> United States > Massachusetts > Counties > Essex
|Established|| December 08, 1725|
|Disbanded|| Still Active |
|Last Modified||Scott³ December 31, 2005 08:31pm|
The Town of Methuen was originally organized as a town in 1725 when Lt. Stephen
Barker petitioned to divide the Town of Haverhill. Governor Dummer signed the act
establishing the Town of Methuen, naming the town in honor of Sir Paul Methuen,
a friend of the Governor’s and member of the King’s Privy Council. The first Town
Meeting was held March 9, 1726.
Methuen operated under the Town Meeting form of government until 1917 when the
state Legislature allowed the town to organize as a city. In 1921 the Supreme
Judicial Court found that the City Charter had not been appropriately adopted under
the constitution of the Commonwealth. Methuen reverted to its status as a town
and established a Charter setting a Selectman/Representative Town Meeting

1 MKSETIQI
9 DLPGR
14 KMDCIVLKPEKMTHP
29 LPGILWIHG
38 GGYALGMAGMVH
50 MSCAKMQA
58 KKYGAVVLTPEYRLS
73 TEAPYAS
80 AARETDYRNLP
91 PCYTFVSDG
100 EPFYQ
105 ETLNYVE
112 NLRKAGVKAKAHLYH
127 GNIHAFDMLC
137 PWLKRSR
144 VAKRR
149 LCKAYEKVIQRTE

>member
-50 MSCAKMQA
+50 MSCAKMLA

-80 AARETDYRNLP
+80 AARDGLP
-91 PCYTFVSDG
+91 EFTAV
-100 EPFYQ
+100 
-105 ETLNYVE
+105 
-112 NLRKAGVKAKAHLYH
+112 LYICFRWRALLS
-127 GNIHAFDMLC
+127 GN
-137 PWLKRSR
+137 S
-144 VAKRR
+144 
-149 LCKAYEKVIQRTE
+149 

government. That Charter remained in effect until 1973 when Methuen’s first Home
Rule Charter became effective establishing a 21 member Town Council and Town
Manager. Methuen’s second Home Rule Charter in 1978 maintained the Town
Manager/Town council form of government, but reduced the number of councilors
to nine and increased the powers of the Council. Another Charter change approved
by Methuen voters in 1993 replaced the appointed Town Manager with an elected
Mayor. When he took office in Jan. 1994, Mayor Dennis DiZoglio became Methuen’s
first Mayor Since 1921.
Mayor DiZoglio’s successor, Sharon M. Pollard took office January 3, 2000.
Population 1980: 36,701
--------------- 1990: 39,990
--------------- 2000: 43,789
Established as a Town December 8, 1725 (Resumed as a town--1921)
Obtained City Charter 1917, and again in 1972.
Type of Government Mayor / City Council
Methuen's Home Rule Charter, as amended in 1993, provides for a city goverment
with the elected Mayor serving as executive & a nine-member City Council serving
as legislative body. The Mayor, whose term is two years, is responsible for
overseeing daily functioning of government departments. The Council, In addition
to establishing city ordinances, has authority to approve such matters as contracts
and appointments. The Council and seven-member School Committee are elected
by city voters for two-year terms.